Open to all Stanford science/engineering instructors, post-docs, and grad students; also science education researchers. No RSVP needed.
Preparing undergraduate physics majors for future careers in experimental science is one of the main goals of our current physics education system. At the University of Colorado, we have been working to transform our upper-division laboratory courses to better prepare students for future undergraduate, industrial, or graduate experimental work. Through this process, we have developed learning goals, frameworks for scientific practice skills, and assessments, which are applicable to a broad range of courses and institutions. The transformation process and measured outcomes will be presented.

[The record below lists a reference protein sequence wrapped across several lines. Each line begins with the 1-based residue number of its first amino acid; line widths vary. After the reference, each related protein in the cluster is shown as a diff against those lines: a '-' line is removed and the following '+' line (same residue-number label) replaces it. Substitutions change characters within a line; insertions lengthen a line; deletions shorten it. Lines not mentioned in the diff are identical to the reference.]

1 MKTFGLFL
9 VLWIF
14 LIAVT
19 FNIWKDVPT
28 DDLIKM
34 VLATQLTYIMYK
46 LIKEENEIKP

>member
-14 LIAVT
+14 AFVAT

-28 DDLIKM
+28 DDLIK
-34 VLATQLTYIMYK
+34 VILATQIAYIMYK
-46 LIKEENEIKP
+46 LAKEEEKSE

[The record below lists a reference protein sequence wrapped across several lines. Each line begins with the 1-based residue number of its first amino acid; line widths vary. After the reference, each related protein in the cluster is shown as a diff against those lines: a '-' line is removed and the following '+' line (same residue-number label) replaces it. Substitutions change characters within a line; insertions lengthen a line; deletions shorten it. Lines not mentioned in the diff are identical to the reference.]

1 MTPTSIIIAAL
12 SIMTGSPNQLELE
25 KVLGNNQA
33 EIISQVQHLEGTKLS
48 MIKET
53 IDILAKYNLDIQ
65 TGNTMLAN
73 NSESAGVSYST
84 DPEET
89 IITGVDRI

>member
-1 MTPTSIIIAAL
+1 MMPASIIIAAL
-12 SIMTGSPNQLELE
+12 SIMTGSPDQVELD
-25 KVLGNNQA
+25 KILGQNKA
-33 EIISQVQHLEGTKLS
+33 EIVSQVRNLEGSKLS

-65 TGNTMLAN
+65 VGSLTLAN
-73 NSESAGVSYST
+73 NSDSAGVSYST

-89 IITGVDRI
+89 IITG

Heather Lewandowski, from the University of Colorado - Boulder, is an Associate Professor of Physics and a Fellow in JILA in experimental Atomic, Molecular, and Optical physics. Her physics research involves studying collisions and reactions of simple cold molecules and understanding the quantum mechanical processes involved in making and breaking chemical bonds. Lately, she has begun transforming and evaluating upper-division physics laboratory courses at CU-Boulder. This has included designing an epistemology and expectations survey for experimental physics called the E-CLASS and studying students’ use of models in electronics and modern physics lab courses.